Weighted vests for children

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Weighted vests for children and similar therapeutic weighted clothing are sometimes used to try to treat symptoms of certain developmental disorders such as attention deficit hyperactivity disorder or autism in children. There is however no evidence that they are useful for this purpose.[1][2]

The vests are weighted down with sand or other heavy materials. Terms used for such items of clothing include sand vests, compression vests or squeeze jackets.[3]


A review of the use of weighted clothing indicates that they are not useful with respect to hyperactivity, clumsiness, or repetitive behavior.[1] A 2015 review of treatments for autism found only a single study of five people that showed any benefit and six trials that showed no benefit resulting in the overall conclusion of no benefit.[2] The use of weighted vests for autism is characterized as pseudoscience.[4]


The use of weighted vests for children originated in the United States as a form of therapy for children with autism.[3] By 2017, the use of weighted vests had become common in public schools in Hamburg, Germany. Teachers there reported that students wore the vests voluntarily for up to 30 minutes at a time, and that the vests were popular with the children. Media reports about this practice triggered controversy and criticism because of the lack of long-term studies of the effect of wearing such vests.[3][5]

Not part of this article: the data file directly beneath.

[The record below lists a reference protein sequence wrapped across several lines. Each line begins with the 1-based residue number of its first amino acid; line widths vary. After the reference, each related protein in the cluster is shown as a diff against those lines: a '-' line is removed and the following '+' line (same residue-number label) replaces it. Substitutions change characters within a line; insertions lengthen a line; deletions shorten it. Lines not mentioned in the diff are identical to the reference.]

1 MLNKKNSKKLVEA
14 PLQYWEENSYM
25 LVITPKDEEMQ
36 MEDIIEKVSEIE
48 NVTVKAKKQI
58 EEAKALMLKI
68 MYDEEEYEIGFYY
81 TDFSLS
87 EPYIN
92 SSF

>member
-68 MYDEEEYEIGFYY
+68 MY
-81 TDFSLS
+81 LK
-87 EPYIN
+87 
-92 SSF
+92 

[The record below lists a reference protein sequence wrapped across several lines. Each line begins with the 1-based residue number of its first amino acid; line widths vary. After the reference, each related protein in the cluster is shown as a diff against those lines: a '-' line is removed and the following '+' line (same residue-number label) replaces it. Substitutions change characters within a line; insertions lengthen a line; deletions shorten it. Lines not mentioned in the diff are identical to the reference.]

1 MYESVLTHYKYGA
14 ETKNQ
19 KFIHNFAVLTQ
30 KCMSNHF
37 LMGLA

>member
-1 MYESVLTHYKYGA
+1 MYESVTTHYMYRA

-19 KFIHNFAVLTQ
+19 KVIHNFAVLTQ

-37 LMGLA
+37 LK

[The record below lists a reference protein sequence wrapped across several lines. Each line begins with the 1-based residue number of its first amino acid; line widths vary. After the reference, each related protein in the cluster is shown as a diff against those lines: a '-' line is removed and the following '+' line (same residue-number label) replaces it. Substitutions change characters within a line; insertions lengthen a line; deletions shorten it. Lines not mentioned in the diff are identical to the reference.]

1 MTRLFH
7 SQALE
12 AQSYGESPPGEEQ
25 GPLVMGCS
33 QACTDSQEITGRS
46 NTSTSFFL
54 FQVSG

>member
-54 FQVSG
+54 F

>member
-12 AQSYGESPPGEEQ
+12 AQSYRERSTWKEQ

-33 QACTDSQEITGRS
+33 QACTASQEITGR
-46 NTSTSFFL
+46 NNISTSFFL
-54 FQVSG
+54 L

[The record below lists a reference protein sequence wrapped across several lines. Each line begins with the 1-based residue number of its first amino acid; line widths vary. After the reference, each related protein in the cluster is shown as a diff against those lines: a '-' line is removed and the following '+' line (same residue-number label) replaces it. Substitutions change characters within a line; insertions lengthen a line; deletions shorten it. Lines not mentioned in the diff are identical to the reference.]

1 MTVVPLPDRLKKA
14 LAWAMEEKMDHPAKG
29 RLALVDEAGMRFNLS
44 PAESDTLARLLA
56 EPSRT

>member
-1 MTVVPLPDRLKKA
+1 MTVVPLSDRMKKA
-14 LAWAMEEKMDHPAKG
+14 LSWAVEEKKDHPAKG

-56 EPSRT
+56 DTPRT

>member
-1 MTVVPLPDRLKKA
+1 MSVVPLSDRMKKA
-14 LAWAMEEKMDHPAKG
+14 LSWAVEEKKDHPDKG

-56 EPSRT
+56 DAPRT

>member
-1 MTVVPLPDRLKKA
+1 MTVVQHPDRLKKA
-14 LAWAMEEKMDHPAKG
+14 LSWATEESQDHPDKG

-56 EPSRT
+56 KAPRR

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  1. ^ a b Stephenson, J; Carter, M (January 2009). "The use of weighted vests with children with autism spectrum disorders and other disabilities". Journal of Autism and Developmental Disorders. 39 (1): 105–14. doi:10.1007/s10803-008-0605-3. PMID 18592366.
  2. ^ a b Case-Smith, J; Weaver, LL; Fristad, MA (February 2015). "A systematic review of sensory processing interventions for children with autism spectrum disorders". Autism. 19 (2): 133–48. doi:10.1177/1362361313517762. PMID 24477447.
  3. ^ a b c Connolly, Kate; Devlin, Hannah (20 January 2018). "Use of sand vests to calm children with ADHD sparks concern". The Guardian. Retrieved 20 January 2018.
  4. ^ Fleury VP, Marks R (2020). "Public Perception of Autism Treatments: Science Versus Pseudoscience in the Age of Mass Media". In Volkmar F (ed.). Encyclopedia of Autism Spectrum Disorders. Springer. doi:10.1007/978-1-4614-6435-8_102403-1.
  5. ^ Fritzen, Florentine; Wyssuwa, Matthias (18 December 2017). "Sandwesten für Schüler: Auf Sand vertraut". Frankfurter Allgemeine Zeitung (in German). Retrieved 20 January 2018.